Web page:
Changes will not happen overnight – there will now be a protracted period of detailed negotiations as to what Brexit truly looks like - and as with any divorce there are likely to be some heated debates.
There are a number of models which could be adopted upon exit, leaving the exact implications of this decision uncertain. However, holders of intellectual property rights should still begin to take stock of their current portfolios and review strategies to ensure that they are in a position to take action to exploit and enforce their rights promptly.
Registered Trade Marks and Designs
It is unlikely that EU trade marks (formerly Community Trade Marks) and registered and unregistered community designs will continue to have effect in the UK post-Brexit. Presently, many businesses choose to register their rights on a community-wide basis due to the convenience and value that this system affords. If the UK "portion" of these rights was to be taken away, this would impact on the value of these rights and leave owners and other right-holders without protection in the UK. Organisations that rely on community rights to protect their intellectual property in the UK must be prepared to take steps to obtain national protection if necessary. This could prove time-consuming and expensive, particularly for those with a large portfolio of rights to be registered.
Europe's current patent protection regime is governed by the European Patent Convention rather than legislation from the European Union. The European Patent Office provides a single patent grant procedure, but not a single patent for enforcement purposes. Rather, patent owners are granted a bundle of national patents which must be enforced nationally. A Brexit would therefore have a limited effect on this system.
However, a Brexit will most likely preclude UK participation EU Unitary Patent system. The EU Unitary Patent is the product of many years of discussions and negotiations. It aims to provide a single patent covering the whole EU and a unified system for enforcing patents, simplifying enforcement and reducing costs. This system, which is due to be launched in 2017, is only open to EU member states, meaning that businesses would need a separate enforcement strategy for the UK. This could necessitate a change in strategy for businesses that have planned to take advantage of the unitary system.
A vote to leave could delay the implementation of the Unitary Patent for the whole of Europe, as ratification by the UK (as one of the three member states with the highest number of European patents in force) was one of the preconditions for the current UPC agreement to enter into force. As a current member state the UK can, in theory, still ratify the agreement, but it remains to be seen whether it will do so given the current political climate.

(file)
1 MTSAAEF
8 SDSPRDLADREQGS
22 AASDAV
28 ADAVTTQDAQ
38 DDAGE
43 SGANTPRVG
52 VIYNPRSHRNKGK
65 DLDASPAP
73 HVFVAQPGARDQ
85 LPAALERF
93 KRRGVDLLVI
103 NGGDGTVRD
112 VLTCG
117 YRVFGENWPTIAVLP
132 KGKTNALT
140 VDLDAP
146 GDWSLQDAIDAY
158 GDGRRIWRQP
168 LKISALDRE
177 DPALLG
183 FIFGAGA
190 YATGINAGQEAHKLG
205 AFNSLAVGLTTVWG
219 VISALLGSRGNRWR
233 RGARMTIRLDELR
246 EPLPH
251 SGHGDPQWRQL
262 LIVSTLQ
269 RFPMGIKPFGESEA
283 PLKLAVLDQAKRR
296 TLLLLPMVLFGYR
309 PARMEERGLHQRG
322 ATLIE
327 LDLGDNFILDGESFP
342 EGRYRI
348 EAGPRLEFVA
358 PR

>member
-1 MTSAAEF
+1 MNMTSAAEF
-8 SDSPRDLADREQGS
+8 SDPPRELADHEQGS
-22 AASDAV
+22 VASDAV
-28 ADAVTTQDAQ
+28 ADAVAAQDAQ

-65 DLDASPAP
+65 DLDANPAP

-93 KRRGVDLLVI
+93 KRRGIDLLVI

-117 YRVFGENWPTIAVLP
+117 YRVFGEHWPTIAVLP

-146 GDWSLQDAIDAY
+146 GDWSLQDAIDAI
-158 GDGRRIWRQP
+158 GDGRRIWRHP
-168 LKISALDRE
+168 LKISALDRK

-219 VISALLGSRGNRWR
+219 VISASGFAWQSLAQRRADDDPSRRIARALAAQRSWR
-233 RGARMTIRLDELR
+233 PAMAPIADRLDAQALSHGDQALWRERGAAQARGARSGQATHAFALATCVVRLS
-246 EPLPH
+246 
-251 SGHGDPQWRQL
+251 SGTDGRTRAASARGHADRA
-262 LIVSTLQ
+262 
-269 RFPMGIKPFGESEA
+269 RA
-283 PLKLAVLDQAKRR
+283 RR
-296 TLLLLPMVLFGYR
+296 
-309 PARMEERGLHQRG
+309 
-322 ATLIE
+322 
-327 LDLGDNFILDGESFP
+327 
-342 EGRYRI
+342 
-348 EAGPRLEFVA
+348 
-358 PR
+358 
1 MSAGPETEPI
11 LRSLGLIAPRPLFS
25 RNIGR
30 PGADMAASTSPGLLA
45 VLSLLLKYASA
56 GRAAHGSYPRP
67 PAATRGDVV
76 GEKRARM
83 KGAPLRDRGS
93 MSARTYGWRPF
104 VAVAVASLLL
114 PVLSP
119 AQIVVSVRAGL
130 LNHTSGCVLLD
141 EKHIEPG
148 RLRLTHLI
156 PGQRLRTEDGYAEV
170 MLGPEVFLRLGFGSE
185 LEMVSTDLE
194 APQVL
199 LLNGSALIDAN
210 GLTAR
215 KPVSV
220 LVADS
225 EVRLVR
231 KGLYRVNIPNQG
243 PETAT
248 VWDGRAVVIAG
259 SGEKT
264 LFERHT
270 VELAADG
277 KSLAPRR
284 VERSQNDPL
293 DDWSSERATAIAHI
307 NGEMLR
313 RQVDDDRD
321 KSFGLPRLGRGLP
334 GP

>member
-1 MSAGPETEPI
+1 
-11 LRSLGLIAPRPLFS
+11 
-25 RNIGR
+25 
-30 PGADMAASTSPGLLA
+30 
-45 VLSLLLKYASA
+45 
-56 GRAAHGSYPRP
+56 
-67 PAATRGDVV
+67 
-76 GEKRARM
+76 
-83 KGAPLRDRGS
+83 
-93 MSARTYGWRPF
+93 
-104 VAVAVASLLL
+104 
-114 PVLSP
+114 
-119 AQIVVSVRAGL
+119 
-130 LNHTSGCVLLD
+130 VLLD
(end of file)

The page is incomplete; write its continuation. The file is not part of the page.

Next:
Interestingly, the UPC agreement specifies London as one of the three locations for the Central Division (along with Paris and Munich). London has jurisdiction over “Human Necessities” which covers amongst other things the chemistry and pharmaceutical sectors. As the Central Division’s locations are specified in the agreement, the UK exiting the EU would not alter the situation. It appears that the remaining EU countries would have a choice; either a) to amend the UPC agreement and specify another location for the Human Necessities seat of the Central Division (which would clearly be burdensome and cause further delay) or b) keep London as a seat for the Central Division even though it would have no jurisdiction over patents the UK and UK nationals would no longer be eligible to sit as judges in the new Court. Neither are particularly attractive options but as an interim measure at least (given that a lease has been signed on court premises in London) London may well remain as a seat for the UPC Central Division.
Copyright in the UK is primarily governed by national law, so is unlikely to be affected by a Brexit. However, the EU Commission plans to tackle barriers to cross-border access to copyright-protected content as part of its Digital Single Market Strategy. This is likely to result in changes to the laws on copyright within the EU and it will be interesting to see if the UK will mirror this approach going forward.
Authors: Aisling McNally, Catherine Harrison and Brona HeenanThis information is intended as a general discussion surrounding the topics covered and is for guidance purposes only. It does not constitute legal advice and should not be regarded as a substitute for taking legal advice. DWF is not responsible for any activity undertaken based on this information.